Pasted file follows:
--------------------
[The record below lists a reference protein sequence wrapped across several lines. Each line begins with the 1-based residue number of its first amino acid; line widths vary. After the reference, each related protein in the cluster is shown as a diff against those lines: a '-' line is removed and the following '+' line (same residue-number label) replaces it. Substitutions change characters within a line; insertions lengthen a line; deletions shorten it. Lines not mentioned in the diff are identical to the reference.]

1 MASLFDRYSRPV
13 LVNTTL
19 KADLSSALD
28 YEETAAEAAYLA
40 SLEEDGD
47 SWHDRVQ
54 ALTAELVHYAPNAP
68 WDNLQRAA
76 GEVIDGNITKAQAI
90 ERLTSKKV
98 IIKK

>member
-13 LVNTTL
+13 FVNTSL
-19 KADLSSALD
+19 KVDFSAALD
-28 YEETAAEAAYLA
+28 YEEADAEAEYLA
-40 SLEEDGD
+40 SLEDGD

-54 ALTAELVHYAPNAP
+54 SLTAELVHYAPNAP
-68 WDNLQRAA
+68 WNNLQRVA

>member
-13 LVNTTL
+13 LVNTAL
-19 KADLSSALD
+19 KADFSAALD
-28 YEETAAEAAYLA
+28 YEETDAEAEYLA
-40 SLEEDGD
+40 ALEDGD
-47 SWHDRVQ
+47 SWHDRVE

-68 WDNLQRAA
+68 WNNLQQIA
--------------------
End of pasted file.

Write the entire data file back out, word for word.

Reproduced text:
[The record below lists a reference protein sequence wrapped across several lines. Each line begins with the 1-based residue number of its first amino acid; line widths vary. After the reference, each related protein in the cluster is shown as a diff against those lines: a '-' line is removed and the following '+' line (same residue-number label) replaces it. Substitutions change characters within a line; insertions lengthen a line; deletions shorten it. Lines not mentioned in the diff are identical to the reference.]

1 MASLFDRYSRPV
13 LVNTTL
19 KADLSSALD
28 YEETAAEAAYLA
40 SLEEDGD
47 SWHDRVQ
54 ALTAELVHYAPNAP
68 WDNLQRAA
76 GEVIDGNITKAQAI
90 ERLTSKKV
98 IIKK

>member
-13 LVNTTL
+13 FVNTSL
-19 KADLSSALD
+19 KVDFSAALD
-28 YEETAAEAAYLA
+28 YEEADAEAEYLA
-40 SLEEDGD
+40 SLEDGD

-54 ALTAELVHYAPNAP
+54 SLTAELVHYAPNAP
-68 WDNLQRAA
+68 WNNLQRVA

>member
-13 LVNTTL
+13 LVNTAL
-19 KADLSSALD
+19 KADFSAALD
-28 YEETAAEAAYLA
+28 YEETDAEAEYLA
-40 SLEEDGD
+40 ALEDGD
-47 SWHDRVQ
+47 SWHDRVE

-68 WDNLQRAA
+68 WNNLQQIA